To avoid energy supply interruption, the plants paid the water bill for the increase of the EHE value and asked the National Electric Energy Agency (Aneel) to pass this additional amount on the energy tariff. Following a request for review denied by Aneel, the plants won in court the right to receive, from September 2016 to August 2019, the amount of R$148 million, through an adjustment made to the electricity bill of all consumers of the country. As a contribution to the construction of more robust public policies, the work recently launched by Escolhas suggests water pricing by level of water stress criticality. The more critical the water situation in the Jaguaribe basin is, the more expensive the cubic meter price will be.

The case studies carried out in the São Francisco and Xingu river basins, in addition to showing exemplary conflicts regarding water, projected a loss of R$4.5 billion per year for the Electric Sector.

Water scarcity in the São Francisco River basin would mean average energy loss for power plants of 1,900 MW (megawatt). Loss that would result in an annual deficit to generators of up to R$2.5 billion.

The researchers also priced water by criticality level for the San Francisco river. As well as they calculated the variation in the opportunity cost of water for the basin. Value that shows in which situations it is most economically indicated to use water to produce food or energy.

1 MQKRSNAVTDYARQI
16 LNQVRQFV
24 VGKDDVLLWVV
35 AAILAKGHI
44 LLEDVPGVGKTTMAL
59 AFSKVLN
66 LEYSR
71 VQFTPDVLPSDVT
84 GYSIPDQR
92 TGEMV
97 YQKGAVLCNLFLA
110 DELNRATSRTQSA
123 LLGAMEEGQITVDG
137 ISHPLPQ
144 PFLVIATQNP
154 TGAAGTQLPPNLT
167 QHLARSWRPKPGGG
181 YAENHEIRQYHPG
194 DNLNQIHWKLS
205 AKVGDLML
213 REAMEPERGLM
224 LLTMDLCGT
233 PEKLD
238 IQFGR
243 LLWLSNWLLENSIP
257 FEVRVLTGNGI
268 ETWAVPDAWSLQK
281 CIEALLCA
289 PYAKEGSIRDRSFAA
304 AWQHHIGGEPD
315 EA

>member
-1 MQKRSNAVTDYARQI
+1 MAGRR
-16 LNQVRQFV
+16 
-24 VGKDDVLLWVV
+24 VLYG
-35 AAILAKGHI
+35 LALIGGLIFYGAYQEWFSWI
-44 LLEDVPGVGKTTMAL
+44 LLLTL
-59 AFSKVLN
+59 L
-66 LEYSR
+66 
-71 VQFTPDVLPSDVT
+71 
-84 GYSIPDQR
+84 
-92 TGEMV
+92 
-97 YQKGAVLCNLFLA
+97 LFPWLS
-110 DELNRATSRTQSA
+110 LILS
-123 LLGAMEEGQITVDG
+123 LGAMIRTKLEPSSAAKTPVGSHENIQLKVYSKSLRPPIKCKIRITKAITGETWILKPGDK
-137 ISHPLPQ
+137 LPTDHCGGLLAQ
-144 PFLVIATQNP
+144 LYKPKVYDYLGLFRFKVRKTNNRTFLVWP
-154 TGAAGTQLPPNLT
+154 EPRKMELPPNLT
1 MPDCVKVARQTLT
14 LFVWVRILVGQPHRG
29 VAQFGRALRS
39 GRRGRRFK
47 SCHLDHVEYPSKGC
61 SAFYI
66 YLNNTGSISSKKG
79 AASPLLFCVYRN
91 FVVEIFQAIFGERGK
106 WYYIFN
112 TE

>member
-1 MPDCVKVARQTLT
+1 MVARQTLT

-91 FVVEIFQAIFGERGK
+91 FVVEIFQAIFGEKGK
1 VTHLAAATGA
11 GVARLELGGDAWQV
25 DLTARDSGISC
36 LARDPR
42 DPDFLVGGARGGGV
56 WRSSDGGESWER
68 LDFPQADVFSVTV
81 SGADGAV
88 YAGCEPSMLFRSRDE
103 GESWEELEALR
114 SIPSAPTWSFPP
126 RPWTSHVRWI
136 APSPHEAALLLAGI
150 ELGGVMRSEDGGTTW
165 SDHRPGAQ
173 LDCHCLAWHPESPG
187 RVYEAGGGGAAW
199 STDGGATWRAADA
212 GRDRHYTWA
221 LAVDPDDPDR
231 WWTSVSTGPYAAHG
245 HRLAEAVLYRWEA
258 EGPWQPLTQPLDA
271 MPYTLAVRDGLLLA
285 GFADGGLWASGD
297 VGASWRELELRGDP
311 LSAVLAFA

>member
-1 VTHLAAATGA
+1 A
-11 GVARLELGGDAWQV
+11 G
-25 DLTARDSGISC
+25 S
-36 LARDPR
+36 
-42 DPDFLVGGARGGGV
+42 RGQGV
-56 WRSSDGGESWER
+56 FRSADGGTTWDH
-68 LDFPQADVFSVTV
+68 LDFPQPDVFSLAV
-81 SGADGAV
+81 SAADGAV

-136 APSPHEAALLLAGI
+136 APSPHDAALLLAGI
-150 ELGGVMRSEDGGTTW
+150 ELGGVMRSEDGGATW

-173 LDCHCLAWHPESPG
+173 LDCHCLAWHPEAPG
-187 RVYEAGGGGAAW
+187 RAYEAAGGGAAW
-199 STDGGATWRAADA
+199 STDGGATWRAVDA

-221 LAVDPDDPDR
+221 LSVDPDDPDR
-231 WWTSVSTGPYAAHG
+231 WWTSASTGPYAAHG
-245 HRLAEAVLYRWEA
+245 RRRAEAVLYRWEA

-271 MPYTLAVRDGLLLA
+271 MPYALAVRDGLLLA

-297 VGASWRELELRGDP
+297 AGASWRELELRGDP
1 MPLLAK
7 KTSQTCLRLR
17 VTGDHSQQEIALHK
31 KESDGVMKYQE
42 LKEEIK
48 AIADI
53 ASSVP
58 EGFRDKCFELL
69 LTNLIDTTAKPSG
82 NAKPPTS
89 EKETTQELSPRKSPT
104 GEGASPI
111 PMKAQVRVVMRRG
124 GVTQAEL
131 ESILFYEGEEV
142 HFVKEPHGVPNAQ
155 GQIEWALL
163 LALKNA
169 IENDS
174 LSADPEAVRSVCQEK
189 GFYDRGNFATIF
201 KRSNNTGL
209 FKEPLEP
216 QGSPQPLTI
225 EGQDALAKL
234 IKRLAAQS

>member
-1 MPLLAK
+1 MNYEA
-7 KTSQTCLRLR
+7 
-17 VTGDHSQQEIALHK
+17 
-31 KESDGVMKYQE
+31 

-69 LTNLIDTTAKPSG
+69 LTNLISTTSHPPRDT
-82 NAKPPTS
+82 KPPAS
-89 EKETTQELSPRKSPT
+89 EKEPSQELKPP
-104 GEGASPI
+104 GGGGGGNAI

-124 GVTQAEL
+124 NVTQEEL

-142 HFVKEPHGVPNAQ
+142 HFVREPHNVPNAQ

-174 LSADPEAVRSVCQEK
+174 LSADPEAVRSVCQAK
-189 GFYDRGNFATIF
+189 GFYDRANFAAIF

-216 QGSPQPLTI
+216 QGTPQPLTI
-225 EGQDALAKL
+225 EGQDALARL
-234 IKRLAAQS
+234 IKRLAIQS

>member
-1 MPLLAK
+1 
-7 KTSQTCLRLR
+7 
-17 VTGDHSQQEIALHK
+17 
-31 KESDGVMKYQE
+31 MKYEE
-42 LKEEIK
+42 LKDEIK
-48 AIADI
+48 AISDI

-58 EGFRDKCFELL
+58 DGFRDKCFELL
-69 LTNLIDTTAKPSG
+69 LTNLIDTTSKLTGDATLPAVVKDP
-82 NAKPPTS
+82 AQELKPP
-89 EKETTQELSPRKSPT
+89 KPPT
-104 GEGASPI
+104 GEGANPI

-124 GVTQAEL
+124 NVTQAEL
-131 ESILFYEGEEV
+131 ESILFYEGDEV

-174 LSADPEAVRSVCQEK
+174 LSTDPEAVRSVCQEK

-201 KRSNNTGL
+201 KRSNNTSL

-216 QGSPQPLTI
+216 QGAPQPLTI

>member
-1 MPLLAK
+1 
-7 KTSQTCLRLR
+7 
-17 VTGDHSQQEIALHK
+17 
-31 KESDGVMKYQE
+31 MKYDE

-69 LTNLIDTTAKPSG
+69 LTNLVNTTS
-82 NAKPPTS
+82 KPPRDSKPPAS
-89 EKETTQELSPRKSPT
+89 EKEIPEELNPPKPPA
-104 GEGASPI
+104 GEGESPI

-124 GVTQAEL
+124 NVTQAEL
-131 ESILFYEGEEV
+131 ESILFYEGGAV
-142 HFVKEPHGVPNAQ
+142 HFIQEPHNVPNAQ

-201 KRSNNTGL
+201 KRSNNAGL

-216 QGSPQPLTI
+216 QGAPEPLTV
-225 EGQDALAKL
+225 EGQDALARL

The conflict over water in the Xingu Basin has the potential to generate another R$2 billion in damage to Belo Monte plant operators, according to research simulations.

The plant was built in the area called Volta Grande of the Xingu River, where a diversion was built to take advantage of a drop of less than 90 meters. During planning of the work, so that the water used in the energy production does not generate conflicts with the riverside populations that also use the water resources, a Consensus Hydrogram was proposed, defining the monthly flows that should be maintained during operation of the turbines. Scenario A, which is more favorable for power generation, should be used in wet or normal years. Hydrogram B, which is less favorable for generation, would only be applied if there were two dry years. There could be alternation between the two options.

The Federal Public Ministry recently determined that alternative B be adopted, alleging that the application of hydrogram A would interfere with the habitat of rare fish species and harm indigenous and riverine communities. The simulations for the scenario indicated by the MPF show a reduction of approximately 1.5 GW average in the plants’ steady energy. The energy loss, in addition to the billionaire loss, could have an impact on the Belo Monte Physical Guarantee.

In contrast, the adoption of hydrogram A may result in major damage to local populations downstream of the Belo Monte plant.

“There are several problems to be properly analyzed systematically in relation to the Brazilian electricity sector and this study gives another small and modest contribution to the beginning of the debate”, says Leitão, from Escolhas.